Warning over ‘increasingly common’ Facebook scam that cost couple £1,200 and their home
A warning has been issued over an increasingly common Facebook scam that cost a Devon couple £1,200 and has left them having to find a new home.
National fraud investigators are looking into the latest case and estate agents in Devon have issued a warning not to fall for the con.
Jenny Foster-Mitchell, 35, and Cheryl Foster-Mitchell, 28, spotted their perfect house to rent on a Facebook property page - and the post included pictures of every room, a full description of the property and further details on rent and bills.
Jenny said: “The house was listed at £600 per calendar month including bills. It looked perfect.
We got in touch at the end of August by commenting on the post.
“We didn’t get a reply straight away so we sent a direct message to the landlord on Facebook asking for more details.
“We got a message back giving us more details and letting us know that pets were welcome in the house – which was perfect for us.”
The landlord then asked the couple if they wanted to arrange a viewing – but explained that the keys were currently with the letting agent so she couldn’t let them into have a look around, reports plymouthherald .
However she did give them the address so that they could go and have a look at the property.
Jenny said: “She said we could go and have a look at it through the windows to see if it was what we wanted.
“We went and had a look at it and it was exactly the same as the photos.
“We were very keen to find somewhere new and we liked it so we were happy to go ahead with it.”
The next step to secure the property was a £600 deposit, the couple say.
Jenny said: “It was something we have both done previously so we did not think anything of it at the time.
“A day or so later we were asked for one month’s rent in advance, which we also felt was nothing
“We were sent a tenancy agreement which we completed and sent back. Everything seemed normal.”
It was only a few days later that things seemed to change.
Jenny, a care home administrator, said: “The landlord asked us to pay £400 for maintenance that she had carried out at the property – I think she said she had put up some blinds or something.
“I was thinking, we shouldn’t have to pay for maintenance, and this was even written into the tenancy agreement we had signed.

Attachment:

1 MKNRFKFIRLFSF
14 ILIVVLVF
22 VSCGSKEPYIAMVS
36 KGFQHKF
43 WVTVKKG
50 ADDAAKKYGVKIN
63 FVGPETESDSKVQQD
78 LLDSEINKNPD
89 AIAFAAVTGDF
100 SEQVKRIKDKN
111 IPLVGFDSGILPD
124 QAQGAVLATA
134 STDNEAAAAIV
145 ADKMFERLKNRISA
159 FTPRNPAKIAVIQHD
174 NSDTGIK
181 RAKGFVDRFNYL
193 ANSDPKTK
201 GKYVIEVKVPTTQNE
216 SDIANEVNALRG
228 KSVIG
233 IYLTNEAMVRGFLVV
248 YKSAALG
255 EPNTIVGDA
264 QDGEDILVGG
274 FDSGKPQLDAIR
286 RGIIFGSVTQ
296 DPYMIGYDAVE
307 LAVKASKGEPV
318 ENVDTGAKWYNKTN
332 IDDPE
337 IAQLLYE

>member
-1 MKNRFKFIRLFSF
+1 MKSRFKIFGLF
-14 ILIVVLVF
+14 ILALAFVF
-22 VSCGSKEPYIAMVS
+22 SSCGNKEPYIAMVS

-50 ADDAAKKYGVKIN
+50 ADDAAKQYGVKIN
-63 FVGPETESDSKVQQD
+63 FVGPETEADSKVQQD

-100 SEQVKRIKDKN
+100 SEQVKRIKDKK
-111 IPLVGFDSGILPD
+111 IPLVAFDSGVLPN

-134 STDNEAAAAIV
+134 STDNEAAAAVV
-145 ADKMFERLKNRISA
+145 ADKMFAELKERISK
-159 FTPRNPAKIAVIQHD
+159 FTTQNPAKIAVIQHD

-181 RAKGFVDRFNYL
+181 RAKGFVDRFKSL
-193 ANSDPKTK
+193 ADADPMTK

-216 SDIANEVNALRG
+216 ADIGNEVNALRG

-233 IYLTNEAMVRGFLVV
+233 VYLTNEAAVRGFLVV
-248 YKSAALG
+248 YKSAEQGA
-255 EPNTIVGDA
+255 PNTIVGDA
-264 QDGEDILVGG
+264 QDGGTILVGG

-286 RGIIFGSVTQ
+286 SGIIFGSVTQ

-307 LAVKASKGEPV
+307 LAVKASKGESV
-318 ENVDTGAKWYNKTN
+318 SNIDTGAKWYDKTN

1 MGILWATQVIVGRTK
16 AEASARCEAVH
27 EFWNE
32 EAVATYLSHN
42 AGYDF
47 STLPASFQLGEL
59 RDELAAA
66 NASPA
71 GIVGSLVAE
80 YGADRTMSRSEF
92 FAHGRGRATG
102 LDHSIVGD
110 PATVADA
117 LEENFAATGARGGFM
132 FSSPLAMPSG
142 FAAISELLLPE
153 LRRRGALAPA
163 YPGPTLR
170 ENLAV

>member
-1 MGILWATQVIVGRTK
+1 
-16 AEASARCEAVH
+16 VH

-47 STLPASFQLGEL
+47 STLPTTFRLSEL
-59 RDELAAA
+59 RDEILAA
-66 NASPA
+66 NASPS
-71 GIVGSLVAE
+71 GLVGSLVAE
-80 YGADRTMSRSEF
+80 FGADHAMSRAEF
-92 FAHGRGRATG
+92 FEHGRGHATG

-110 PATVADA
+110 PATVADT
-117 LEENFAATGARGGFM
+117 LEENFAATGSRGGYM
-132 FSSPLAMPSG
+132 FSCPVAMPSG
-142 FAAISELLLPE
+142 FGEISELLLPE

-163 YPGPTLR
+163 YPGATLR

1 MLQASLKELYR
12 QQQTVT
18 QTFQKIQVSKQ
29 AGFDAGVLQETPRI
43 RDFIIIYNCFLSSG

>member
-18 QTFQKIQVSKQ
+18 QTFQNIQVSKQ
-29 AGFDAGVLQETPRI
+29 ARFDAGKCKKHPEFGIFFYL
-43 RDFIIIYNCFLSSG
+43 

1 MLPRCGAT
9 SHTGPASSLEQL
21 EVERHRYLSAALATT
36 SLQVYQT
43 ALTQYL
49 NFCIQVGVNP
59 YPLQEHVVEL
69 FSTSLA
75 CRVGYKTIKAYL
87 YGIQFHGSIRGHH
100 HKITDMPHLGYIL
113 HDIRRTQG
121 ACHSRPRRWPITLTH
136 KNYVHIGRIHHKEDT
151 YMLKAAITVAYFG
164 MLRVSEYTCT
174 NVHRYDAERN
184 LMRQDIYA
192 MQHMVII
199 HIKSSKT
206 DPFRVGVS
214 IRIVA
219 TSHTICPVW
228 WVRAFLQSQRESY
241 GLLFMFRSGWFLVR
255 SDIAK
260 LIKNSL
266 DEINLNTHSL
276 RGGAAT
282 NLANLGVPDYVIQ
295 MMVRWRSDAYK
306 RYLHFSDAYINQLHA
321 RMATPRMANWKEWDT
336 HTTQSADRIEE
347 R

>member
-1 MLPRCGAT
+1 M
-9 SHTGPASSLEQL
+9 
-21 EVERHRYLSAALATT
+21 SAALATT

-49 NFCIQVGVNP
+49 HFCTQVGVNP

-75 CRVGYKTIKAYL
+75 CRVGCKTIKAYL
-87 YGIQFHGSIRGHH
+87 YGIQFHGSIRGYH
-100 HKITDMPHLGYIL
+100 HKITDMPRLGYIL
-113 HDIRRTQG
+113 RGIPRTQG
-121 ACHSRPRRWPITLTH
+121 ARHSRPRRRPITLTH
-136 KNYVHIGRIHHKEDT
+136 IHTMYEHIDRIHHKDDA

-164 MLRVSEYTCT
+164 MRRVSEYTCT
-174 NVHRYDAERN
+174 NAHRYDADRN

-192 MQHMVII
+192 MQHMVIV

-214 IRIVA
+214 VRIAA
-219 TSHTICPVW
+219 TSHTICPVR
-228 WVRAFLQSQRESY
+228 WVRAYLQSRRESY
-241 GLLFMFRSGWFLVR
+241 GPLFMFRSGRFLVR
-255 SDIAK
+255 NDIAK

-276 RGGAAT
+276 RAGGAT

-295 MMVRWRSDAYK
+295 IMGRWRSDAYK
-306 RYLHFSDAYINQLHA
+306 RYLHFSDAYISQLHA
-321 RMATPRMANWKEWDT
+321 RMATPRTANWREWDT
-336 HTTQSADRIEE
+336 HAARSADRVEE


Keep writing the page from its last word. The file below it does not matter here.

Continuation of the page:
“But then she threatened to add the bills to the monthly rent – so we agreed.
“At this point we were getting wary, but we were so desperate to get out."
The penny started to drop, however, when the landlord asked for the couple to send the money in a different way.
Jenny said: “We had made all of the other payments through online bank transfer, but this time she wanted us to use MoneyGram.
“We did attempt to make the £400 maintenance payment but MoneyGram wouldn’t release it, thank god, until I spoke to them to confirm the details.
“Shortly after this, we decided to search for the property and came across it on RightMove. That is when it all unravelled.
“We confronted the woman and she said that she didn’t like not being trusted and then blocked us."
The couple said that they then contacted the letting agent, Martin & Co, who had listed the property on RightMove.
Martin & Co confirmed that they were advertising the property - but told them that the name of the landlord they had been dealing with did not match the name that they had.
They were also told that the house was under offer, but that the people who were currently under referencing were not themselves.
Jenny said: “It was devastating. They confirmed what we had been dreading.
“What annoys me as well is that she not only has our money, but she has our personal details, including a copy of our driving license.”
The couple were doubly concerned as they had already handed in their notice to their current landlord.
Jenny said: "Thankfully our current landlord allowed us to retract our notice.
“They have been brilliant throughout this ordeal and have really helped us.”
Chris Whitaker, director at Martin & Co, said: “In this particular instance, we were made aware by the victim of this ‘scam’ and that some of our marketing images had been extracted from our website and used without consent on Facebook by an individual purporting to be the landlord.
“We immediately recommended that the tenant contact the police to report the incident and have also sought to identify other potential options to support the victim in finding alternative accommodation.”
“Unfortunately this type of property ‘scam’ is becoming increasingly common throughout Devon.
“Our advice to all potential tenants is to be extremely cautious when it comes to passing money to unregulated agents or landlords who are able to act anonymously and with relative impunity through various internet sites and online forums.
“Tenants should instead seek to use regulated agents who are members of the Association of Residential Letting Agents (ARLA) and members of a government approved Client Money Protection (CMP) scheme.
Jacqui Courtier, director at Plymouth Homes, said: “I have heard of this scam before and it is something that is growing.
“My understanding of the matter is, that a rogue person will keep an eye on the internet and locate a house that is currently empty, they can do this by scouring property sites.
“Once they have found the perfect property, they pinch the photos and description and advertise the property as if they were the landlord.
“They then arrange for the tenants to look at the property, I think in this case, Jenny and her partner looked through the windows and they decided they wanted it.
“Sadly, it is all very believable and tenants can easily be taken in."
The couple contacted Devon and Cornwall police regarding the case, who confirmed that the case had been handed to the National Fraud Reporting Centre (NFRC) who are in the early stages of investigation.
The NFRC have been contacted for a statement.